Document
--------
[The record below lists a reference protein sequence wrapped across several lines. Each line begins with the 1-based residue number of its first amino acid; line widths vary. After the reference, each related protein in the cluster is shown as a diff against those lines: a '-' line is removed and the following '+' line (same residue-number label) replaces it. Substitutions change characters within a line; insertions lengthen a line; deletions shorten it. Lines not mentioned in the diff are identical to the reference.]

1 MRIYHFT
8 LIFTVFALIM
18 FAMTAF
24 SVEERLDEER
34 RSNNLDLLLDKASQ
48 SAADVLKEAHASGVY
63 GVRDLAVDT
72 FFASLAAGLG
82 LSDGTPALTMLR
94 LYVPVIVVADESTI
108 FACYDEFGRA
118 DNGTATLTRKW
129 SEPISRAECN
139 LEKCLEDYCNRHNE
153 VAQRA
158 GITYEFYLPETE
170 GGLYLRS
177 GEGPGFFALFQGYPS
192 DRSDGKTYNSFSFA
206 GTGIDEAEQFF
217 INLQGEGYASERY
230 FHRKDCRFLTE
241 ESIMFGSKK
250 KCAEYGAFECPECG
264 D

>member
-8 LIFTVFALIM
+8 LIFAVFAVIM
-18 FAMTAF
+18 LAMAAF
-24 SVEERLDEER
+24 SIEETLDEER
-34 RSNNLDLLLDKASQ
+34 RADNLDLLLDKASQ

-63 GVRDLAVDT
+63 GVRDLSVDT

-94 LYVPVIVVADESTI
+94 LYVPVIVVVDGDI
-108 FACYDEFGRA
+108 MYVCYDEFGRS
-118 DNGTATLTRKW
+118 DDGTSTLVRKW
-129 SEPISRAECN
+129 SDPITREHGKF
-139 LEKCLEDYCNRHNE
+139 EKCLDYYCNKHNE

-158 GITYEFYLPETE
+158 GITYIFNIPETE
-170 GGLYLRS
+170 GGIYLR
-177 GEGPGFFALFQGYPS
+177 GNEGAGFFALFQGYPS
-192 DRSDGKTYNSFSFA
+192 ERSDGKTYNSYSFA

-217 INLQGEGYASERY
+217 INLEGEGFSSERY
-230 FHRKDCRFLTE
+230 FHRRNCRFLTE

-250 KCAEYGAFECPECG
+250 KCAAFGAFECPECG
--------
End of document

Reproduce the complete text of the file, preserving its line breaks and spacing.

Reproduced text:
[The record below lists a reference protein sequence wrapped across several lines. Each line begins with the 1-based residue number of its first amino acid; line widths vary. After the reference, each related protein in the cluster is shown as a diff against those lines: a '-' line is removed and the following '+' line (same residue-number label) replaces it. Substitutions change characters within a line; insertions lengthen a line; deletions shorten it. Lines not mentioned in the diff are identical to the reference.]

1 MRIYHFT
8 LIFTVFALIM
18 FAMTAF
24 SVEERLDEER
34 RSNNLDLLLDKASQ
48 SAADVLKEAHASGVY
63 GVRDLAVDT
72 FFASLAAGLG
82 LSDGTPALTMLR
94 LYVPVIVVADESTI
108 FACYDEFGRA
118 DNGTATLTRKW
129 SEPISRAECN
139 LEKCLEDYCNRHNE
153 VAQRA
158 GITYEFYLPETE
170 GGLYLRS
177 GEGPGFFALFQGYPS
192 DRSDGKTYNSFSFA
206 GTGIDEAEQFF
217 INLQGEGYASERY
230 FHRKDCRFLTE
241 ESIMFGSKK
250 KCAEYGAFECPECG
264 D

>member
-8 LIFTVFALIM
+8 LIFAVFAVIM
-18 FAMTAF
+18 LAMAAF
-24 SVEERLDEER
+24 SIEETLDEER
-34 RSNNLDLLLDKASQ
+34 RADNLDLLLDKASQ

-63 GVRDLAVDT
+63 GVRDLSVDT

-94 LYVPVIVVADESTI
+94 LYVPVIVVVDGDI
-108 FACYDEFGRA
+108 MYVCYDEFGRS
-118 DNGTATLTRKW
+118 DDGTSTLVRKW
-129 SEPISRAECN
+129 SDPITREHGKF
-139 LEKCLEDYCNRHNE
+139 EKCLDYYCNKHNE

-158 GITYEFYLPETE
+158 GITYIFNIPETE
-170 GGLYLRS
+170 GGIYLR
-177 GEGPGFFALFQGYPS
+177 GNEGAGFFALFQGYPS
-192 DRSDGKTYNSFSFA
+192 ERSDGKTYNSYSFA

-217 INLQGEGYASERY
+217 INLEGEGFSSERY
-230 FHRKDCRFLTE
+230 FHRRNCRFLTE

-250 KCAEYGAFECPECG
+250 KCAAFGAFECPECG